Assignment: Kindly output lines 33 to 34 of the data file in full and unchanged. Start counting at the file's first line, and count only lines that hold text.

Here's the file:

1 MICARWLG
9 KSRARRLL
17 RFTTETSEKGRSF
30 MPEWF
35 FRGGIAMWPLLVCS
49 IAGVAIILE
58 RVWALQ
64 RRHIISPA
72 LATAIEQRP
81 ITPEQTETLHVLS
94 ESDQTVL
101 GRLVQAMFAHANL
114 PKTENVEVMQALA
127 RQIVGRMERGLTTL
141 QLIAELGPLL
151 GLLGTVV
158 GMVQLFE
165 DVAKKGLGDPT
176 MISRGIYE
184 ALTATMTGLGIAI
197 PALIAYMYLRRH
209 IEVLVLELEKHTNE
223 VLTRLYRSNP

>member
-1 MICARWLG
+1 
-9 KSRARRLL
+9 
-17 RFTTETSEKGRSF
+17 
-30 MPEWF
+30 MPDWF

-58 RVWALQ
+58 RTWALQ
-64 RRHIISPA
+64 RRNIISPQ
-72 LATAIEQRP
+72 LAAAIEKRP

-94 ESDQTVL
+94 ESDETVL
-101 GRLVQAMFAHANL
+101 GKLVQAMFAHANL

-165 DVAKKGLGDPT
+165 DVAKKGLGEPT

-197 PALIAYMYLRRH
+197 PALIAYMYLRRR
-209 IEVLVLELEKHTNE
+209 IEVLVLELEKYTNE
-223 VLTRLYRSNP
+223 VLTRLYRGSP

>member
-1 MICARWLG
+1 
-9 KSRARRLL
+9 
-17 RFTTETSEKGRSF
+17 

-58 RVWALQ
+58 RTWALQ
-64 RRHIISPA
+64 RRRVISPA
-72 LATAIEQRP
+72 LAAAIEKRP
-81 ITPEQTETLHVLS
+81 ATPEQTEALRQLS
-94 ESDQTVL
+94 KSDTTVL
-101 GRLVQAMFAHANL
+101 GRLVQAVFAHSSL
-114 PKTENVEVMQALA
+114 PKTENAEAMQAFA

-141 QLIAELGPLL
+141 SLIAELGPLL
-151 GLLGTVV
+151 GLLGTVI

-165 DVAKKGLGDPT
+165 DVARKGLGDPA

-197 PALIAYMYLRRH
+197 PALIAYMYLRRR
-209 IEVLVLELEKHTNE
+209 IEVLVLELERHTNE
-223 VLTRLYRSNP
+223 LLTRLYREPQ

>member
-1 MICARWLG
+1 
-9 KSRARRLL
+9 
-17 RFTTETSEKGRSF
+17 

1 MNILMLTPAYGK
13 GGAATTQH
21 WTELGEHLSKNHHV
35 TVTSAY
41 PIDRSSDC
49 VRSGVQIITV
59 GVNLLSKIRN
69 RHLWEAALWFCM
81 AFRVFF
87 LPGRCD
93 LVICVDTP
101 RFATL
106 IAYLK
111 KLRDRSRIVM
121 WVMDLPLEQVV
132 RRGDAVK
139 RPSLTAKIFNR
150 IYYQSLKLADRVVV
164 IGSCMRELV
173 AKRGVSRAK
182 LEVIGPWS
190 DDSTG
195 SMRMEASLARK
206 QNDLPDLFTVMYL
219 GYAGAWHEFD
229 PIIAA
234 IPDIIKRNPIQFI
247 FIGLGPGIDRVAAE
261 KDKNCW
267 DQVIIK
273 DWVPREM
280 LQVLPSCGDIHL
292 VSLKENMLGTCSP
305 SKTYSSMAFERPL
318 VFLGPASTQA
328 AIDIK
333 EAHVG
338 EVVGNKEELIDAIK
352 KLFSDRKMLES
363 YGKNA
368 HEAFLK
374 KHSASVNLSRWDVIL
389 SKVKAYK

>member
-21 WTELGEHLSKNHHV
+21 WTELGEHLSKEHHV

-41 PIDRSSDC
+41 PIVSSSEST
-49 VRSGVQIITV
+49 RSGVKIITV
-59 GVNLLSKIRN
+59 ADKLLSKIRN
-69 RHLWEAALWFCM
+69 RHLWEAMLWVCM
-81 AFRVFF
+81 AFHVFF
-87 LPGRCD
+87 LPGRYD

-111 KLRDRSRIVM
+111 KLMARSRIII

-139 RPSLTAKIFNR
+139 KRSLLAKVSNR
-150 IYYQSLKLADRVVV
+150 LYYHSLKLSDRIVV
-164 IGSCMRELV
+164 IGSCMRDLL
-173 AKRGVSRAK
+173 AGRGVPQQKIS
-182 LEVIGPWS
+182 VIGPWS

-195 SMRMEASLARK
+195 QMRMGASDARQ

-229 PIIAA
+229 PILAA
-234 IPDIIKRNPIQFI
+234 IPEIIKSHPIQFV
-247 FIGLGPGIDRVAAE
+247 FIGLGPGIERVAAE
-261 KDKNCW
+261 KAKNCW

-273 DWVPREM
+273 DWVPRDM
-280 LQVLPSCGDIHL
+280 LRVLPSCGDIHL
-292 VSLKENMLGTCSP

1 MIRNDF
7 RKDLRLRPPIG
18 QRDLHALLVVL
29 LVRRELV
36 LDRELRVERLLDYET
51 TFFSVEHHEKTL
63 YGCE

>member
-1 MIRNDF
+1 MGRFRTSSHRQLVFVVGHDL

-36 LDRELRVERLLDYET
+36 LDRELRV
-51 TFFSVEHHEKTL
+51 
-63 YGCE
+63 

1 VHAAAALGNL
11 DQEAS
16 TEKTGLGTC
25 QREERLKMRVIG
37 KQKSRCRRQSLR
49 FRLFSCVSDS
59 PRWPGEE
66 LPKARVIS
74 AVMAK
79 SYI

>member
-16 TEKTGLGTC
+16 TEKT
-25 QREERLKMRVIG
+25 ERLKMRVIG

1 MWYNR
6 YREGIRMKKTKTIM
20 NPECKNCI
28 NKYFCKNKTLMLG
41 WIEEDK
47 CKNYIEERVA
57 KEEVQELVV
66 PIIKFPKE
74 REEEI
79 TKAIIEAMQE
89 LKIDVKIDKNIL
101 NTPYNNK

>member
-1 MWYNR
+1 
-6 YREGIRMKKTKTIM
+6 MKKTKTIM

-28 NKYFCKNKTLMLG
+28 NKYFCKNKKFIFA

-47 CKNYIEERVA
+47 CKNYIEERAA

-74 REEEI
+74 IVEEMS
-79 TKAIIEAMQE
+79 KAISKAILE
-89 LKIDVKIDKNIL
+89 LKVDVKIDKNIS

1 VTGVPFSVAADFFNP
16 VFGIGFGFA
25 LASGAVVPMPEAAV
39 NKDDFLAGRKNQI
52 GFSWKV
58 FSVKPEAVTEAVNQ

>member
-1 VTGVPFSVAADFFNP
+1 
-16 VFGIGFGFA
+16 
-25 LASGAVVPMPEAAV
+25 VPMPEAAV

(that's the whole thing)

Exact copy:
-58 RVWALQ
+58 RTWALQ